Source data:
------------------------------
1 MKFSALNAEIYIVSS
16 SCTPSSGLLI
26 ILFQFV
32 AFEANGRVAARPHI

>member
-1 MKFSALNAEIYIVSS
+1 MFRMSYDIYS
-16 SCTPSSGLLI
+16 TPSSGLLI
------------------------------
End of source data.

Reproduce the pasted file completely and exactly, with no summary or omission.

1 MKFSALNAEIYIVSS
16 SCTPSSGLLI
26 ILFQFV
32 AFEANGRVAARPHI

>member
-1 MKFSALNAEIYIVSS
+1 MFRMSYDIYS
-16 SCTPSSGLLI
+16 TPSSGLLI